On nearly every piece of the original Scott Joplin sheet music, he
notes: "Do not play fast," "not fast," or "Don't play this fast.
It is never right to play rag-time fast." On the "Swipesy" cake walk
(actually written by Arthur Marshall) it merely says, "slow."
In his publication of "School of Ragtime," He gives exercises and then
states, "Play slowly until you catch the swing, and never play ragtime
fast at any time." "We wish to say here, that the "Joplin ragtime"
is destroyed by careless or imperfect rendering, and very often good
players lose the effect entirely, by playing too fast. They are
harmonized with the supposition that each note will be played as it
is written, as it takes this and also the proper time divisions to
complete the sense intended." (Exact quote, including punctuation.)
Also in a biographical sketch in "Scott Joplin Collected Piano Works"
Rudi Blesh remarks that Joplin complained that virtuosos often ruined
his music by showing off playing it at great speed.
I think this pretty well answers the question about how Joplin's rag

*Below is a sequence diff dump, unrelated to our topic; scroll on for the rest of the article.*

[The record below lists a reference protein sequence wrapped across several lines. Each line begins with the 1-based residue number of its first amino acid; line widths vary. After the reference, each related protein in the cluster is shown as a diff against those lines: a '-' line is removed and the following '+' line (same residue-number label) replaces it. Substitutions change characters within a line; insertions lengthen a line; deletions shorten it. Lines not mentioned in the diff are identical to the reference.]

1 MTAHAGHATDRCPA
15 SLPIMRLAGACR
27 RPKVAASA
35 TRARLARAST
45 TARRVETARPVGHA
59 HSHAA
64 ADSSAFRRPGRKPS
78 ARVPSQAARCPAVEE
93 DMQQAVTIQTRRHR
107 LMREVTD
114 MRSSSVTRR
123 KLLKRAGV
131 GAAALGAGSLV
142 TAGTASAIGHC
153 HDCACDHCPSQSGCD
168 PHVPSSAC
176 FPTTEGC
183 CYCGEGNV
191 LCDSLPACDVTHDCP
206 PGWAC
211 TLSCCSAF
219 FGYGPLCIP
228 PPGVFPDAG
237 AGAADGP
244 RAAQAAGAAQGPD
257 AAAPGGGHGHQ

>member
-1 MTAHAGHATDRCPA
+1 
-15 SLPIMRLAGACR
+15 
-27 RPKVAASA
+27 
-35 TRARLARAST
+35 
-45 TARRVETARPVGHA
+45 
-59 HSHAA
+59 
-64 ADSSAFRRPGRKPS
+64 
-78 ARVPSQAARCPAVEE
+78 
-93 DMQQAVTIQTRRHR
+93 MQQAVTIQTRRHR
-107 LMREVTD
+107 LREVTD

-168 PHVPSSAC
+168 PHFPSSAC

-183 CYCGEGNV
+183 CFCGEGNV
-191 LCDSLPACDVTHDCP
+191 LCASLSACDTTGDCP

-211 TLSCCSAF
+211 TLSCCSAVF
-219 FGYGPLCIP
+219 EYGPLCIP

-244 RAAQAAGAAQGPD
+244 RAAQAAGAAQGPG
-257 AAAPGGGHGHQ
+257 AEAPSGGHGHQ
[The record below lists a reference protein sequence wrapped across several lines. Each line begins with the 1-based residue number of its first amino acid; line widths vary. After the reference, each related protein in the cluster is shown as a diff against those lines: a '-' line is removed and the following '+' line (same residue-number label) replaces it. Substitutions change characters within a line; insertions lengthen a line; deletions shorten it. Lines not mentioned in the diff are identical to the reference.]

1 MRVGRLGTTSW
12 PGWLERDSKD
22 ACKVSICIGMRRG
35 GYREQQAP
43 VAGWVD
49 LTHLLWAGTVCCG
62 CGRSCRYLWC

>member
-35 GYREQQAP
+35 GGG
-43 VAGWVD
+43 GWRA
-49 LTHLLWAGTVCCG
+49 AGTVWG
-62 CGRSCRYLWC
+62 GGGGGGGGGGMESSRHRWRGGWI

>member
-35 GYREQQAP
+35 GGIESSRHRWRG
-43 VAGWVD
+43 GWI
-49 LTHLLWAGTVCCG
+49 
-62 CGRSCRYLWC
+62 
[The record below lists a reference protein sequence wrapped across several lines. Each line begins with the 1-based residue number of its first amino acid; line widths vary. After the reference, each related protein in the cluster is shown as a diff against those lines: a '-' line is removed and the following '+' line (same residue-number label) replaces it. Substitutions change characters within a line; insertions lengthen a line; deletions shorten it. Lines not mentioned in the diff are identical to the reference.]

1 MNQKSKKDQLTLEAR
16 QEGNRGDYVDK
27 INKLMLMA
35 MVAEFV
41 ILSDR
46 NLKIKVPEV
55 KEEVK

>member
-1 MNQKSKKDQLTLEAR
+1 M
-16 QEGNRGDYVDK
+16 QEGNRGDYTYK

was intended to be played. My own grandmother heard him when she was
a young girl (about 1900) and her own renditions were always rather
slower than you hear it played today. She was basically a classical
violinist and not primarily a pianist, however.
He apparently never recorded, but did cut some player piano rolls a
year before he died. He had become very disorganized and disoriented.
After a competent version of "Maple Leaf Rag," for the Connorized
label, among others, he attempted a recording for Uni-record Melody
label two months later, which was "completely distressing to hear."
He died of end stage syphilis. (Dementia paralytica-cerebral) April 1,